The research and development (R&D) arm of the Forest Service, a component of the U.S. Department of Agriculture, works at the forefront of science to improve the health and use of our Nation's forests and grasslands. Research has been part of the Forest Service mission since the agency's inception in 1905.
The organization consists of seven research stations and 81 experimental forests and ranges. Forest Service R&D interacts with national forests in nine regions and with the agency's State and Private Deputy Area throughout the United States. Forest Service R&D is also allied with agencies in the USDA Research, Education, and Economics mission area, including the Agricultural Research Service (ARS), National Institute of Food and Agriculture, National Agricultural Statistics Service, and ARS' National Agricultural Library. Forest Service R&D also partners with other federal agencies, non-governmental organizations, universities, and the private sector.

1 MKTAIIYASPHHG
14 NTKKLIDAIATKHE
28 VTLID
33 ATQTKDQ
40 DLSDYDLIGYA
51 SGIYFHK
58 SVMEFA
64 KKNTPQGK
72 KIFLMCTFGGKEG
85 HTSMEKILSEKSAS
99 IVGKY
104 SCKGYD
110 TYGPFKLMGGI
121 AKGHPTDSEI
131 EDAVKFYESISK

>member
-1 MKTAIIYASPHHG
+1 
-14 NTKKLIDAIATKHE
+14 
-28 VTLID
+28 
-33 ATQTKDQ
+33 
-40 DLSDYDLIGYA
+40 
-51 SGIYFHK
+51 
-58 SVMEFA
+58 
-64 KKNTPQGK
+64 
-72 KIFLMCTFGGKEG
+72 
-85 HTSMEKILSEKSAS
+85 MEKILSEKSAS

Today, about 500 Forest Service researchers work in a range of biological, physical, and social science fields to promote sustainable management of the Nation's diverse forests and rangelands. Their research covers a lot of territory, with programs in all 50 States, U.S. territories, and commonwealths.
The work has a steady focus on informing policy and land-management decisions, whether it addresses invasive insects, degraded river ecosystems, or sustainable ways to harvest forest products. The researchers work independently and with a range of partners, including other agencies, academia, nonprofit groups, and industry. The information and technology produced through basic and applied science programs is available to the public for its benefit and use.
Strategic Program Areas
Forest Service Research and Development organizes its research around seven Research Topics, referred to as Strategic Program Areas internally and in budget documents.
Priority Research Areas
The basic and applied research in the Strategic Program Areas informs the work done in five Priority Areas, referred to internally and in the budget as Priority Research Areas, which support an integrated approach to the study of broad, complex environmental and social issues. Priority Research Areas also include investments in Localized Needs research, targeted to the geographic regions served by Forest Service research stations and field laboratories.